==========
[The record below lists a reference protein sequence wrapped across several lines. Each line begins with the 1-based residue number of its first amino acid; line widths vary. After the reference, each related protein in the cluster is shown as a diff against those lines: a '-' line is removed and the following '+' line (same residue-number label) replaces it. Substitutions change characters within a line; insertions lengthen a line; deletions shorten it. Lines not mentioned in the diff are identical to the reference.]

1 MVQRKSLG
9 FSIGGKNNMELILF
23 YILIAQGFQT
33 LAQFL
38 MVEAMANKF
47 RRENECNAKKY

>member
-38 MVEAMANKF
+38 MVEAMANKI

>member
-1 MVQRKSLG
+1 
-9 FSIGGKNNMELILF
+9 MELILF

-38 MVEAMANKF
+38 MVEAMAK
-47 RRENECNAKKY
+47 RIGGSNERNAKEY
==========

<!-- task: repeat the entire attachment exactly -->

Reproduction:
[The record below lists a reference protein sequence wrapped across several lines. Each line begins with the 1-based residue number of its first amino acid; line widths vary. After the reference, each related protein in the cluster is shown as a diff against those lines: a '-' line is removed and the following '+' line (same residue-number label) replaces it. Substitutions change characters within a line; insertions lengthen a line; deletions shorten it. Lines not mentioned in the diff are identical to the reference.]

1 MVQRKSLG
9 FSIGGKNNMELILF
23 YILIAQGFQT
33 LAQFL
38 MVEAMANKF
47 RRENECNAKKY

>member
-38 MVEAMANKF
+38 MVEAMANKI

>member
-1 MVQRKSLG
+1 
-9 FSIGGKNNMELILF
+9 MELILF

-38 MVEAMANKF
+38 MVEAMAK
-47 RRENECNAKKY
+47 RIGGSNERNAKEY